March 17, 2008

[Lifted from]

The government’s own advisor lays out ten broad principles for the design of a “consumer-driven universal ID assurance system” scheme – and the Home Office ID scheme breaks them all.

1. Any scheme should be restricted to enabling citizens to assert their identity … BROKEN

2. Governance should inspire trust. It should be independent of Government … BROKEN

3. The amount of data stored should be minimised. Full biometric images (other than photographs) should not be kept … BROKEN

4. Citizens should “own” their entry. It should not be possible, except for national security, for any data to be shared without informed consent … BROKEN

5. Enrolment should minimise costs and give citizens a hassle-free experience … BROKEN

6. To respond to consumers and give benefits, it should be capable of being rolled out quickly … BROKEN

7. Citizens who lose cards or whose identity is compromised should be able to get it fixed quickly and efficiently … BROKEN

8. The scheme’s systems should work with existing, efficient, bank systems to reduce risks … BROKEN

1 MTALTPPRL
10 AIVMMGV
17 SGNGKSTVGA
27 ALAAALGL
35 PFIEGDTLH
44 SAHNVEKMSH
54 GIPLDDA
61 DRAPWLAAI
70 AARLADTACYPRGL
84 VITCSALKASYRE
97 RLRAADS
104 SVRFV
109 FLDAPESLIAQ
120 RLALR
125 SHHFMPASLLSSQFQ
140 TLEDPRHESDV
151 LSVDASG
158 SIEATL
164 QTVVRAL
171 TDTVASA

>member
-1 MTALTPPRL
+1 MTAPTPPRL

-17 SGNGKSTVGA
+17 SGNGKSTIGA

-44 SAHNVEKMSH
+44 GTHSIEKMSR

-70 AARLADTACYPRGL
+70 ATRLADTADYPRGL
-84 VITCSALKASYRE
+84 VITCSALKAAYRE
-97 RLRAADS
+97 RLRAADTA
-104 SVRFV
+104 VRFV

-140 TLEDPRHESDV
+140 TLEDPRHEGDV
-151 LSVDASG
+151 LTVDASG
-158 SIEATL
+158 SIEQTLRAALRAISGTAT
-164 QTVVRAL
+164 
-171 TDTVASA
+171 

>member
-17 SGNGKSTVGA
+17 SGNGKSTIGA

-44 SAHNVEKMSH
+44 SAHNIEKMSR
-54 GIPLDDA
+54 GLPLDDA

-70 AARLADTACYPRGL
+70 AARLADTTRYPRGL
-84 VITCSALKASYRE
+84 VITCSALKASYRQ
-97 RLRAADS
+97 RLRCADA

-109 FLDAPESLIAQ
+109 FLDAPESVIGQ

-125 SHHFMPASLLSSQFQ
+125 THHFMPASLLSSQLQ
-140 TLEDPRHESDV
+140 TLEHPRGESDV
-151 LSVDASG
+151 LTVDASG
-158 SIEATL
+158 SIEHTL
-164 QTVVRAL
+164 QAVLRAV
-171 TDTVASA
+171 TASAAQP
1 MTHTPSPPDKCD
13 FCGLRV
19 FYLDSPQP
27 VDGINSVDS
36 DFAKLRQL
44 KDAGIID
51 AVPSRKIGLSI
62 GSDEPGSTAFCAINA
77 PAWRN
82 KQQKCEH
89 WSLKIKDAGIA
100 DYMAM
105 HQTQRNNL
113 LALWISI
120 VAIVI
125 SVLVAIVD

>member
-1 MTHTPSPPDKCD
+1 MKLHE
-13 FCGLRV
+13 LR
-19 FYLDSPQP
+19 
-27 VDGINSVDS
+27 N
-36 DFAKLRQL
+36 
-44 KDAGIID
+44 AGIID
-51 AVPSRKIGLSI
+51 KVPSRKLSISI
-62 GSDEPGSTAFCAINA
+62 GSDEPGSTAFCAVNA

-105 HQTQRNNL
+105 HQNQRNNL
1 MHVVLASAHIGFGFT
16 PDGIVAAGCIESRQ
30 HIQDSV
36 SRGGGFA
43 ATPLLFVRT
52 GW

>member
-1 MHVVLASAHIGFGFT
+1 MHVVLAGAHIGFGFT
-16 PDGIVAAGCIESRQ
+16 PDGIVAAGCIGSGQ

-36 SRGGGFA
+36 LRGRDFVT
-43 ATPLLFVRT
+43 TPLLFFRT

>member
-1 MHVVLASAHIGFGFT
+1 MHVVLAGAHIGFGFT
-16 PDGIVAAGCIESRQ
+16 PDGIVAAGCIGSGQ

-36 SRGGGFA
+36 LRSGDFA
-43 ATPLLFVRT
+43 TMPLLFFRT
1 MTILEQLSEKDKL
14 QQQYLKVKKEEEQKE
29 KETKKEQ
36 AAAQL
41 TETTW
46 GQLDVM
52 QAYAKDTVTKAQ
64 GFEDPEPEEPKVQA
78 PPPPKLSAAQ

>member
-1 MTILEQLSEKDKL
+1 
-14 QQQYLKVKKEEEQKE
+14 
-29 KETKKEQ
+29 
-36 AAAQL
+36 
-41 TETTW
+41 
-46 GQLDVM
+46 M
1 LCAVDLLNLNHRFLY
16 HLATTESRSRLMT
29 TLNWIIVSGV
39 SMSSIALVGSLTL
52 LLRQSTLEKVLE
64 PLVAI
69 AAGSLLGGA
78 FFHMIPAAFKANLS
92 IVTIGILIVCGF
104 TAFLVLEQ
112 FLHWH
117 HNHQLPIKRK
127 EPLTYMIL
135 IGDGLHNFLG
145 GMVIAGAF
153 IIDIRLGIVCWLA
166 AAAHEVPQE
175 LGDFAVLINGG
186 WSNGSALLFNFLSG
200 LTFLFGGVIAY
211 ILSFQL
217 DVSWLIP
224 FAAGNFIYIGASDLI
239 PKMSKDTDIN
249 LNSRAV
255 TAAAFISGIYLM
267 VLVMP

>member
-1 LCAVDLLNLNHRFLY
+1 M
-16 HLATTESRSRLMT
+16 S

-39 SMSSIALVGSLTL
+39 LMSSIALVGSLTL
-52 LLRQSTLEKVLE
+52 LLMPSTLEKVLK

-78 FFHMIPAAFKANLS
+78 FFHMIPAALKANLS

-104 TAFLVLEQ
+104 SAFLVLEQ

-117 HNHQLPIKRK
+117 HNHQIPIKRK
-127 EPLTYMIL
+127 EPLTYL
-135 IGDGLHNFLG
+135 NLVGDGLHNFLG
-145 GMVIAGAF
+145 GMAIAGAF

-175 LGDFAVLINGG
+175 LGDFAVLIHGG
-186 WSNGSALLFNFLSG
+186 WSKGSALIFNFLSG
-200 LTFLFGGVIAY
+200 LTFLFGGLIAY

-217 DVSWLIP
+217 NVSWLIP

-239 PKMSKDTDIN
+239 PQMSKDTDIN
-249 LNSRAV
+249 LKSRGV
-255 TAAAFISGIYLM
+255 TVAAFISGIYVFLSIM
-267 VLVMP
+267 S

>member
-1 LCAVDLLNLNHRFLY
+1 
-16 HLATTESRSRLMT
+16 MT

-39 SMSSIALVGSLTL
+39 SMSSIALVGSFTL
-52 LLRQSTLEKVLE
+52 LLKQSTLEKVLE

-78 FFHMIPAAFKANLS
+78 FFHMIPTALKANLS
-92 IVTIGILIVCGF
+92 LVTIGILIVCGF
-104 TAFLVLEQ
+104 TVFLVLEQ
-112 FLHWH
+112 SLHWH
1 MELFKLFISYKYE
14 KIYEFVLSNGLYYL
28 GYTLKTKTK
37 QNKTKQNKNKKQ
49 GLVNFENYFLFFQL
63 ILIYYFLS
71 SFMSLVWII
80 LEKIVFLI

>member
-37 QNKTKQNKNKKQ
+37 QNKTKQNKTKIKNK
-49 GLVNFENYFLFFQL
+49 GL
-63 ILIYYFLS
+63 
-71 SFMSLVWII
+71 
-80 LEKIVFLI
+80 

9. To engage consumers enrolment and cards should be provided free of charge … BROKEN

10. The market should play a role in creating standards, to ensure ease of use and minimise costs … BROKEN

And finally – unless we’ve overlooked something – the Home Office published the results of its latest survey [PDF]. The Home Secretary bluffs and blusters that the benefits of ID cards are “undoubted”, but her own department’s research shows that while three-quarters of people consider the claimed benefits to be “very important”, only just over one quarter consider them to be “very believable”.

Unprincipled. Unchanged. Unbelievable.
[For an explanation of how each principle has been broken, see NO2ID’s press release on the Crosby Review.]

NO2ID - Stop ID cards and the database state


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